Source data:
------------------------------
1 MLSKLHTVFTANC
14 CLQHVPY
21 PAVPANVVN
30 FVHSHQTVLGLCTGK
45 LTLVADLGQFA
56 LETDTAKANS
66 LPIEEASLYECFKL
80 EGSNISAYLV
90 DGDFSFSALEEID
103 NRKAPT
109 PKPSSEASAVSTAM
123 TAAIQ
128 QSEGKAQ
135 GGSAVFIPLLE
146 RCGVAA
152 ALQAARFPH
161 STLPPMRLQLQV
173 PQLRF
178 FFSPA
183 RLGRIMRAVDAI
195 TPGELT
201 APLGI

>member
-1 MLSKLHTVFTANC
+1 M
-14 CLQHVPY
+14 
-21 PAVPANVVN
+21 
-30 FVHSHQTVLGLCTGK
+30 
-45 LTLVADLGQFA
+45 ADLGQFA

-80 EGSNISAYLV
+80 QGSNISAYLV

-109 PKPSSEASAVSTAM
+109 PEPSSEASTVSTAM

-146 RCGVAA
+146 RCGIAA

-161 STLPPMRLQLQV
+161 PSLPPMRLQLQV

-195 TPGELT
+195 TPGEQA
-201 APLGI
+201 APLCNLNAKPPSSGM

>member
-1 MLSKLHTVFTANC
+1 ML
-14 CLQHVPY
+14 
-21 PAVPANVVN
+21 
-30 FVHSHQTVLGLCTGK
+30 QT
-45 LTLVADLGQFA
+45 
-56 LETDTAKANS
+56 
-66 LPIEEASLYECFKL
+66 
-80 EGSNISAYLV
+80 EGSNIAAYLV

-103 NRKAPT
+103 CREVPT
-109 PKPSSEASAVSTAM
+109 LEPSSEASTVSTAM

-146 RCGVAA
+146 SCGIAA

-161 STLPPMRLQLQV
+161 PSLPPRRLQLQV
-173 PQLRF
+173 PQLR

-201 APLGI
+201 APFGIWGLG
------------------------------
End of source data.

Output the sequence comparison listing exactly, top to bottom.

1 MLSKLHTVFTANC
14 CLQHVPY
21 PAVPANVVN
30 FVHSHQTVLGLCTGK
45 LTLVADLGQFA
56 LETDTAKANS
66 LPIEEASLYECFKL
80 EGSNISAYLV
90 DGDFSFSALEEID
103 NRKAPT
109 PKPSSEASAVSTAM
123 TAAIQ
128 QSEGKAQ
135 GGSAVFIPLLE
146 RCGVAA
152 ALQAARFPH
161 STLPPMRLQLQV
173 PQLRF
178 FFSPA
183 RLGRIMRAVDAI
195 TPGELT
201 APLGI

>member
-1 MLSKLHTVFTANC
+1 M
-14 CLQHVPY
+14 
-21 PAVPANVVN
+21 
-30 FVHSHQTVLGLCTGK
+30 
-45 LTLVADLGQFA
+45 ADLGQFA

-80 EGSNISAYLV
+80 QGSNISAYLV

-109 PKPSSEASAVSTAM
+109 PEPSSEASTVSTAM

-146 RCGVAA
+146 RCGIAA

-161 STLPPMRLQLQV
+161 PSLPPMRLQLQV

-195 TPGELT
+195 TPGEQA
-201 APLGI
+201 APLCNLNAKPPSSGM

>member
-1 MLSKLHTVFTANC
+1 ML
-14 CLQHVPY
+14 
-21 PAVPANVVN
+21 
-30 FVHSHQTVLGLCTGK
+30 QT
-45 LTLVADLGQFA
+45 
-56 LETDTAKANS
+56 
-66 LPIEEASLYECFKL
+66 
-80 EGSNISAYLV
+80 EGSNIAAYLV

-103 NRKAPT
+103 CREVPT
-109 PKPSSEASAVSTAM
+109 LEPSSEASTVSTAM

-146 RCGVAA
+146 SCGIAA

-161 STLPPMRLQLQV
+161 PSLPPRRLQLQV
-173 PQLRF
+173 PQLR

-201 APLGI
+201 APFGIWGLG